Outrage: Rapper charged with murder allowed to use courtroom to shoot music video ‘Idictment’

By EMILY CRANE FOR DAILYMAIL.COM

A teenage rapper was allowed to shoot a music video inside a Cleveland courtroom even though he is facing dozens of serious charges including attempted murder and criminal gang activity.

Crayshaun Bates, who goes by the rap name Lil Cray, shot part of the music video for his song Indictment at the Cuyahoga County Juvenile Justice Center last month while he was out of jail on house arrest.

The 19-year-old is currently facing multiple charges including criminal gang activity, attempted murder and weapons.

Crayshaun Bates (left), known as Lil Cray, shot his music video in a courtroom at the Cuyahoga County Juvenile Justice Center in Cleveland last month while he was out of jail on house arrest.

Bates, 19, is currently facing multiple charges including criminal gang activity, attempted murder and weapons and was out on house arrest when he shot the music video

Judge Michael Ryan told Fox 8 he opened his courtroom after hours for a music producer friend but said he was not aware it involved Bates until the day of filming.

He said he was aware of Bates’ pending charges.

‘Last time I checked the Constitution, everyone is innocent until proven guilty,’ Judge Bates said.

‘I’m always about helping young people especially when I see that they have promise. They have talent.’

But the hip hop artist was jailed on Tuesday after he was found to have violated the terms of his $150,000 bond on criminal gang and attempted murder charges.

Bates was arrested at his home on January 6 by Cuyahoga County Sheriff’s Deputies, Cleveland.com reports.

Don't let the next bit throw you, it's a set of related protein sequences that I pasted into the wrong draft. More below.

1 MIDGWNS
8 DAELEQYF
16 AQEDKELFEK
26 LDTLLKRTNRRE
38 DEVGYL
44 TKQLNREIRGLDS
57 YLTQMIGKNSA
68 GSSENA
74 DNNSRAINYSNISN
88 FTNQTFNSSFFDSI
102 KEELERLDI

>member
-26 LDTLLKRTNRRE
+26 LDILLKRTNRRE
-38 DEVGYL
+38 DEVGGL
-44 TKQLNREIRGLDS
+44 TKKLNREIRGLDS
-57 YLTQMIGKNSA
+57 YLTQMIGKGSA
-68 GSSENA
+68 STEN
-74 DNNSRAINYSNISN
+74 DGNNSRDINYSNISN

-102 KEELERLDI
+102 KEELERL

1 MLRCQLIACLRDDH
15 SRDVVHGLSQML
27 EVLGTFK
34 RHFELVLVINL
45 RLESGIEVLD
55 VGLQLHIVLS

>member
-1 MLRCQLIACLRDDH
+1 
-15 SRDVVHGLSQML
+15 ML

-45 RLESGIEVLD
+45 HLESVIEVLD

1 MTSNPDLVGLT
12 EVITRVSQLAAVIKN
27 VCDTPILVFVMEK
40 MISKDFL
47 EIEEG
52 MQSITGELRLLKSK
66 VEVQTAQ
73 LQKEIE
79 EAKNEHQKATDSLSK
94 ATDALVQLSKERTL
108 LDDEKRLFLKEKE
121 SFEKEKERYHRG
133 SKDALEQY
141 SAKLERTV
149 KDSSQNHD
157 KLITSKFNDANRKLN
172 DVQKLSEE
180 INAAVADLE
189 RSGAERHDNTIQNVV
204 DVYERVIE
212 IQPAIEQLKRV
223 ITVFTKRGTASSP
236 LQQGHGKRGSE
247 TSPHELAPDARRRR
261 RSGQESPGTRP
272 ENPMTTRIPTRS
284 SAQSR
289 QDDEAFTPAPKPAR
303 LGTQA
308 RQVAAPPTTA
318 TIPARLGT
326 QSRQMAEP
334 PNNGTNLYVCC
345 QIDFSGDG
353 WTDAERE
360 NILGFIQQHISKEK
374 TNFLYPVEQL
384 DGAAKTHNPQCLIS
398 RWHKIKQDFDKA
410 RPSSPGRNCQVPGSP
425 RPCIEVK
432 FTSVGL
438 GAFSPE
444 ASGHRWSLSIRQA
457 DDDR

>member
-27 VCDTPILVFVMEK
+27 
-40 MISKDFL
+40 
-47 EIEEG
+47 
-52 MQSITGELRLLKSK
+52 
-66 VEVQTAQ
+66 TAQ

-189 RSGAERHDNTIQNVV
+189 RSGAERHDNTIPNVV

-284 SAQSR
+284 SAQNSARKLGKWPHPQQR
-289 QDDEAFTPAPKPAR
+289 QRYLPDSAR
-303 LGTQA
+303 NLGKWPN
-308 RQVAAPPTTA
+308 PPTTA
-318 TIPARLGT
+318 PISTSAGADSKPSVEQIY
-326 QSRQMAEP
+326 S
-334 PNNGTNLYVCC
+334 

The hip hop artist was jailed on Tuesday after he was found to have violated the terms of his $150,000 bond on criminal gang and attempted murder charges

He shot part of the music video for his song Indictment at the Cuyahoga County Juvenile Justice Center (pictured) in Cleveland last month while he was out of jail on house arrest

Judge Michael Ryan confirmed he opened his courtroom after hours for a music producer friend but said he was not aware it involved Bates until the day of filming

Under the terms of his bond, Bates was supposed to be home by 11pm but phoned a probationary emergency line at 11.10pm to inform authorities he had a flat tyre and needed to stop at a gas station on the way home from a recording studio.

He was given permission to stop but was told to return home by 11.30pm. But Bates’ ankle monitor picked up that he stopped at a liquor store before returning home.

Police found him drunk in the basement of his home with friends and subsequently arrested him.

The court was played footage from a deputies body camera that captured Bates offering $35,000 to avoid being arrested.

He had also violated his parole last year when he cut off his ankle monitor, but was released from jail.

His lawyer has asked the court to allow Bates to perform at four upcoming concerts. The judge is yet to rule on that motion.

Following his parole violation and his bond being revoked, his lawyer has asked the court if Bates can be released to perform four upcoming concerts

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